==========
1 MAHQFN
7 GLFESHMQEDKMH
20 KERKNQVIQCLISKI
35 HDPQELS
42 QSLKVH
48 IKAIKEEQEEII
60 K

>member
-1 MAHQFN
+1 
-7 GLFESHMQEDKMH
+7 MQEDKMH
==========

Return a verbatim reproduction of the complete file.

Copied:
1 MAHQFN
7 GLFESHMQEDKMH
20 KERKNQVIQCLISKI
35 HDPQELS
42 QSLKVH
48 IKAIKEEQEEII
60 K

>member
-1 MAHQFN
+1 
-7 GLFESHMQEDKMH
+7 MQEDKMH